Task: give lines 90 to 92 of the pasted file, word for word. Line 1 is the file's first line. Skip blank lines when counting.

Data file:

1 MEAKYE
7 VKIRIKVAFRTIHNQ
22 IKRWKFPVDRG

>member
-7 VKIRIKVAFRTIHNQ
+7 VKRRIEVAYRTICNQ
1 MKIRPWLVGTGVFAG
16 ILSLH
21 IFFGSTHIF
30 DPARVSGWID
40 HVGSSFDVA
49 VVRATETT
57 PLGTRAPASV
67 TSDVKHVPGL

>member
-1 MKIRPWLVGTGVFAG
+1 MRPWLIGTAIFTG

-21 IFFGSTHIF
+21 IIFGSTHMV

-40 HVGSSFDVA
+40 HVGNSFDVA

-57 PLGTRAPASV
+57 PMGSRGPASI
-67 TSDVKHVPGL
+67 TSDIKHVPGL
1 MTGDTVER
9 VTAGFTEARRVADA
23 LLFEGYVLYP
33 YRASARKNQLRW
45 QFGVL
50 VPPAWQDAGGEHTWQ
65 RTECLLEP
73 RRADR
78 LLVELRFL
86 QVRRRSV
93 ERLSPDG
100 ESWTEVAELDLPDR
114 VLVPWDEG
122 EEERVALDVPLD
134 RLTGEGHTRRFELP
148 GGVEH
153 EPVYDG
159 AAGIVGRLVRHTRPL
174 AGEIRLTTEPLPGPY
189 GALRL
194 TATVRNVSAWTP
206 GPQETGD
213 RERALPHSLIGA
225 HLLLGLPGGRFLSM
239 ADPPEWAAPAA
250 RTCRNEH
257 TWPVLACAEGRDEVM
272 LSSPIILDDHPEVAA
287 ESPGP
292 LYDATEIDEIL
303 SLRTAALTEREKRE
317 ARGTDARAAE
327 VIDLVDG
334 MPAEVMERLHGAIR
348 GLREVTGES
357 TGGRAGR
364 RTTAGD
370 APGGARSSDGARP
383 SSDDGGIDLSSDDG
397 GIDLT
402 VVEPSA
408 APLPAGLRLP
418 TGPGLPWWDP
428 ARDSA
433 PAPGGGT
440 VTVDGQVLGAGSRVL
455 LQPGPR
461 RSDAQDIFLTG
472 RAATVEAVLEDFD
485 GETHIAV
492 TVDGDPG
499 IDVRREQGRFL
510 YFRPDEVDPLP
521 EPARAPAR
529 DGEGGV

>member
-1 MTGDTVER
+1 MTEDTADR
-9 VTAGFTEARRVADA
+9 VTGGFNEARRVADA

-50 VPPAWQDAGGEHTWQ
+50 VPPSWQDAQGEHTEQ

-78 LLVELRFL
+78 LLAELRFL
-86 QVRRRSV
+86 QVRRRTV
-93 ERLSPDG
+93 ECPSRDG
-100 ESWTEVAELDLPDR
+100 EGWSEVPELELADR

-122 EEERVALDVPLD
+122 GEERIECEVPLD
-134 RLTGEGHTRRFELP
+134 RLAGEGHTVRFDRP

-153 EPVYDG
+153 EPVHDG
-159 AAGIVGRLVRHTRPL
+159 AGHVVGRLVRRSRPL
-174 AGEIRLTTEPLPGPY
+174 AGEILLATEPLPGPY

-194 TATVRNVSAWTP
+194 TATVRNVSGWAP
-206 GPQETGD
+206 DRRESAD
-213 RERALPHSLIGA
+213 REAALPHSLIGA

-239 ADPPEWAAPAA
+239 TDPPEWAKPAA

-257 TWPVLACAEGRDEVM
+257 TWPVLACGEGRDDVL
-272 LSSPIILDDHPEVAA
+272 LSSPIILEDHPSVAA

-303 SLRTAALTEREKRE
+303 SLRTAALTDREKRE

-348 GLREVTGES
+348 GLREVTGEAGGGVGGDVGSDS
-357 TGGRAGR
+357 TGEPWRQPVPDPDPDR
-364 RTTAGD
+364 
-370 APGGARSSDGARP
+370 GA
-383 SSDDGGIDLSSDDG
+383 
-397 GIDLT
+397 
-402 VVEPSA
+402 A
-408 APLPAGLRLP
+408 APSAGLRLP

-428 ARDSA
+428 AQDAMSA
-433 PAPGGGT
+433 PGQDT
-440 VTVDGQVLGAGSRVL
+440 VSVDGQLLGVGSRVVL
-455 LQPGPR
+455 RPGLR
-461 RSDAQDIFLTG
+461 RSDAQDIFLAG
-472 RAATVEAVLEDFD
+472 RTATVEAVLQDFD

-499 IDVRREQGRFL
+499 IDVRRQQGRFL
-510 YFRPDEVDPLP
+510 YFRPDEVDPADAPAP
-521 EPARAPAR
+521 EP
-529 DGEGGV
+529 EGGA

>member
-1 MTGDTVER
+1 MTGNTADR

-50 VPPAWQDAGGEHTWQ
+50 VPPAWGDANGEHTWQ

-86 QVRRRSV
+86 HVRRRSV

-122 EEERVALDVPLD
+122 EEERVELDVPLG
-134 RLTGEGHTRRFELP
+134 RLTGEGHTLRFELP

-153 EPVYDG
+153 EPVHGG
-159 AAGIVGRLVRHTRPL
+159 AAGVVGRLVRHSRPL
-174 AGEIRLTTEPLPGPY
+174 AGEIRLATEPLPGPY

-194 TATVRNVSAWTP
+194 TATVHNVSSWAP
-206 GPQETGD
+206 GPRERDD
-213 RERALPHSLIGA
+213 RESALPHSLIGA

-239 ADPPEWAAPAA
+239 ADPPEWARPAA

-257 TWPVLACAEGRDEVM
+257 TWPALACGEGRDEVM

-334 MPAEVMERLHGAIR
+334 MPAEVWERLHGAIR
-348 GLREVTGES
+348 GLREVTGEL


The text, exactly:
-86 QVRRRSV
+86 QVRRRTV
-93 ERLSPDG